Aug 28 2012

Apple Wins Lawsuit, What It Means For Samsung

Apple wins lawsuit against Samsung, as jury awards $1B for patent infringement. FOX NEWS

 

After a year of scorched-earth litigation, a jury decided Friday that Samsung ripped off the innovative technology used by Apple to create its revolutionary iPhone and iPad.

The jury ordered Samsung to pay Apple $1.05 billion. An appeal is expected.

Apple Inc. filed its patent infringement lawsuit in April 2011 and engaged legions of the country's highest-paid patent lawyers to demand $2.5 billion from its top smartphone competitor. Samsung Electronics Co. fired back with its own lawsuit seeking $399 million.

But verdict, however, belonged to Apple, as the jury rejected all Samsung's claim against Apple. Jurors also decided against some of Apple's claims involving the two dozen Samsung devices at issue, declining to award the full $2.5 billion Apple demanded.

However, the jury found that several Samsung products illegally used such Apple creations as the "bounce-back" feature when a user scrolls to an end image, and the ability to zoom text with a finger tap.

(Read more)

Breaking down the verdict

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Aug 27 2012

Political Ad Lie Detector

Super PAC App' knows when political ads stretch the truth. CNN

 

What if every political ad came with a "truthiness" disclaimer?

That's essentially the goal of the Super PAC App, a new project from former students at MIT's Media Lab.

Their free iPhone app, which will be available on Wednesday, listens to political advertisements on television and matches the ad's audio waves against a database -- much like the Shazam app identifies music. It then tells the app's user who paid for the ad and how much they're spending on the campaign before pointing them to nonpartisan sources -- PolitiFact, FactCheck.org and others -- to try to verify the ad's claims.

The app is free of advertising and is funded in full by a grant from the Knight Foundation, according to Dan Siegel, one of the app's co-creators.

(Read more)

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Aug 27 2012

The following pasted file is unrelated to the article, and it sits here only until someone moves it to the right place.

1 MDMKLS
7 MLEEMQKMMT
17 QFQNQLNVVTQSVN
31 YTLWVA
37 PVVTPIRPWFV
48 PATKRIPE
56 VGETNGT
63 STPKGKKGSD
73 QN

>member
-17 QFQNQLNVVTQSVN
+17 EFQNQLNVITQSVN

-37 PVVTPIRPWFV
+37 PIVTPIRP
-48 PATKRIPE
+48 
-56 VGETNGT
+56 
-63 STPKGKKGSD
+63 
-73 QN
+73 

Tracking Isaac, There's An App for That

6 mobile apps for tracking Hurricane Isaac. CNN

 

For those of us who live inland, hurricane-tracking seems more a curious indulgence, but if you live along the coastal regions in a hurricane zone, keeping tabs on these atmospheric leviathans is paramount.

Case in point, Hurricane Isaac — at one stage threatening Florida and the Republican National Convention — has moved well west, now following a path through the Gulf reminiscent of the one Hurricane Katrina traveled seven years ago.

While it's shaping up to be a weaker Category One storm when it makes landfall, with sustained winds of between 74 and 95 miles per hour, it's still very much a hurricane, prompting the governors of Alabama, Louisiana and Mississippi to declare emergencies (and in Alabama's case, the governor to order mandatory coastal evacuations).

Here's a rundown of 2012′s top hurricane tracking apps for those on the go with tablets or smartphones.

Hurricane Tracker (iOS)

My pick of the bunch, EZ Apps' $2.99 Hurricane Tracker offers detailed storm maps, National Hurricane Center info, threat level maps, audio/video forecast updates, real-time feeds and push alerts.

Hurricane Hound (Android)

Hurricane Hound uses Google Maps as its framework and tracks both forecasts and the locations of Atlantic and East Pacific hurricanes and tropical storms, points out areas the National Weather Service is keeping tabs on and offers standard NWS "tropical outlooks and discussions, public advisories, forecasts, and satellite imagery."

Hurricane / Hurricane HD (iOS)

Developer Kitty Code's longstanding $2.99 hurricane-watching app (updated in June) offers a repository of global meteorological information, including tracking maps, satellite views, five-day forecasts, radar and bulletins from the National Hurricane Center. 

Hurricane Software (Android)

When I checked in last, Hurricane Software was a promising beta freebie. It's now out of beta — still free, though ad-littered (there's a $2.99 ad-free "Pro" version) — and packing hurricane data from the National Hurricane Center, high resolution maps, satellite images, warning information and storm tracks.

(Read full story)

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